This subject was very ably discussed in Beach Weld v. Wakefield, 107 Iowa, 567, [76 N.W. 688, 78 N.W. 197]. In the opinion a citation is made to another Iowa case — Twiss v. Guaranty Life Assn., 87 Iowa, 733, [43 Am. St. Rep. 418, 55 N.W. 8] — to support the general rule that the doctrine of want of power to contract may not be invoked to aid anyone in the perpetration of wrong and injustice. The opinion is also valuable because of the many authorities collected and cited.

Undoubtedly the overwhelming weight of authority is against the contention which the appellants make in this case.

Appellants also make the contention that the court erred in pronouncing a personal judgment before exhausting the security under the mortgage. Among the conclusions of law was one to the effect that plaintiff was entitled to judgment against both defendants for the amounts of the notes, and that defendants were, and each of them was, personally liable for said sums. But there was also a finding that the plaintiff was entitled to have the mortgages enforced and foreclosed, the premises sold, and the proceeds applied to the payment of the debt. These conclusions were carried substantially into the decree. The proper form of judgment was entered in accordance with the practice in this state. (Code Civ. Proc., sec. 726; Leviston v. Swan, 33 Cal. 480; Sichler v. Look, 93 Cal. 600 -610, [29 P. 220].)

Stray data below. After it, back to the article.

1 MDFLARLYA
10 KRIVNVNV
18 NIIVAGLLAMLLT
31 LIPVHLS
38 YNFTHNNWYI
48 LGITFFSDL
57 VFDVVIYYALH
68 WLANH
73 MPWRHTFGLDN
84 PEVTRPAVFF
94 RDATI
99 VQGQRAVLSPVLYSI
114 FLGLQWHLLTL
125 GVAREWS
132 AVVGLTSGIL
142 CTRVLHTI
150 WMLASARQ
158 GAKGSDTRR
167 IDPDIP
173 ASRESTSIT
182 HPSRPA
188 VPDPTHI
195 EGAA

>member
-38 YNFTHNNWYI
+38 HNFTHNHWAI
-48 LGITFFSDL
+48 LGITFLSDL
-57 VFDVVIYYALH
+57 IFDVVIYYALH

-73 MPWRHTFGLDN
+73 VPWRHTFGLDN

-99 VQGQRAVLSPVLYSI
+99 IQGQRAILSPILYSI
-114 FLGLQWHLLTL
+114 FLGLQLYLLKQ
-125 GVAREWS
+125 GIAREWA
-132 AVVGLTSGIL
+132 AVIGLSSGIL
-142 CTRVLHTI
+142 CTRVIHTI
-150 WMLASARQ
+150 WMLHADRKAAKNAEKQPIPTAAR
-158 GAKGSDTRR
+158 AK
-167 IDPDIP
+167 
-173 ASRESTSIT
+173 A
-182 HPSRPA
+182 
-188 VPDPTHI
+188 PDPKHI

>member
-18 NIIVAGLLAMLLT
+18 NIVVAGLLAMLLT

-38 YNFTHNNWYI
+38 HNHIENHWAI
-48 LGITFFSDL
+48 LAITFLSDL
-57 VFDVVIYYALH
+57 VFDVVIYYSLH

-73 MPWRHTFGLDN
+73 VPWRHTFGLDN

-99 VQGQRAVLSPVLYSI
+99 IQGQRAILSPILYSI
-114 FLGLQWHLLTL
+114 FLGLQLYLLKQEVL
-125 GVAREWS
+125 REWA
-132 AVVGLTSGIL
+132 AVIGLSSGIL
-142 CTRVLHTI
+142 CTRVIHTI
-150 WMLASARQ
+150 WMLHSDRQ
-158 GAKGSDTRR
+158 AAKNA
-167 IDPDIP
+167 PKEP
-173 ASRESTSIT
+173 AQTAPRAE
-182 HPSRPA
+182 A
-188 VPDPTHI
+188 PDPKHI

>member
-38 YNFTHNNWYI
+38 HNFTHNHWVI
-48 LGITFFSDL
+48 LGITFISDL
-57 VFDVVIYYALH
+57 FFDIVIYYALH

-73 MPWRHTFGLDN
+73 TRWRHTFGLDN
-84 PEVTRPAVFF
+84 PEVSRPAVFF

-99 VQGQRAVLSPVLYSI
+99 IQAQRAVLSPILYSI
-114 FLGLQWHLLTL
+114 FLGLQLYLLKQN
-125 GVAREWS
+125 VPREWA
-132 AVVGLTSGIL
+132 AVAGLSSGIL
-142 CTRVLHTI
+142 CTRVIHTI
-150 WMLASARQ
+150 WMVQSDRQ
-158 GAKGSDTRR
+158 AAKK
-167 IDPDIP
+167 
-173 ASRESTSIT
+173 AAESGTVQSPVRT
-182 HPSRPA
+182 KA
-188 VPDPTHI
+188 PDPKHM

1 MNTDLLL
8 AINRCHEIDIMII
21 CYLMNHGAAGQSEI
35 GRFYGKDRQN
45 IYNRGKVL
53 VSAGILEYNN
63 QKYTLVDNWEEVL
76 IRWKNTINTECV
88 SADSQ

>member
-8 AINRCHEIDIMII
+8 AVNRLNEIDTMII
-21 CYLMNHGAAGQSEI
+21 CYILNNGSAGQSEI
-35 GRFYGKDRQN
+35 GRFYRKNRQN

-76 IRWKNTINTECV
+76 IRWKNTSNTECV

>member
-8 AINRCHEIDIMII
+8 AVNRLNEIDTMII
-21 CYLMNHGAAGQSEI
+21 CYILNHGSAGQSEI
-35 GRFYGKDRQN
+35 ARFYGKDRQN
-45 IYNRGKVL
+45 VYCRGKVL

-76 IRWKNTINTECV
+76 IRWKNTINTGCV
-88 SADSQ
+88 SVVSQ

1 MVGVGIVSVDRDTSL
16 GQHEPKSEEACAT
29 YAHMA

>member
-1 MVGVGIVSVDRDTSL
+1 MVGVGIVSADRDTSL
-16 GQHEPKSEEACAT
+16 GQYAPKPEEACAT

It is true that there is a direction in the decree for the entry of any deficiency which may exist after the sale of the mortgaged premises against the F. G. Investment Company, and separately stated there is a personal judgment for the full amount of the two notes with interest and costs against defendant Clark. But this does not mean that the whole amount of the two notes, interest, and costs might be collected under the judgment from Clark without resort to the security. As was said in Sichler v. Look, supra: "In the ordinary action of foreclosure, the judgment need only determine the amount of the debt, the defendant who is personally liable therefor, and direct a sale of the mortgaged lands and an application of their proceeds to satisfy this amount, with such provision for the rights of the defendants between themselves as may be presented in the case."

In each appeal the judgment is affirmed.

Wilbur, J., and Victor E. Shaw, J., pro tem., concurred.

Summaries of

Blochman Com. Etc. Bk. v. F. G. Invest. Co.

Supreme Court of California.Department Two
Mar 19, 1918
177 Cal. 762 (Cal. 1918)

In Blochman Commercial Savings Bank v. F.G. Investment Co., 177 Cal. 762, 171 P. 943, 944, which was an action to foreclose a mortgage given by a corporation to a bank to secure a loan in excess of what the bank was permitted to make by the banking act then in force, the statute (Stats.

Summary of this case from Organ v. Winnemucca State Bank
Case details for

Blochman Com. Etc. Bk. v. F. G. Invest. Co.

Case Details

Full title:BLOCHMAN COMMERCIAL AND SAVINGS BANK (a Corporation), Respondent, v. F. G…

Court:Supreme Court of California.Department Two

Date published: Mar 19, 1918


177 Cal. 762 (Cal. 1918)
171 P. 943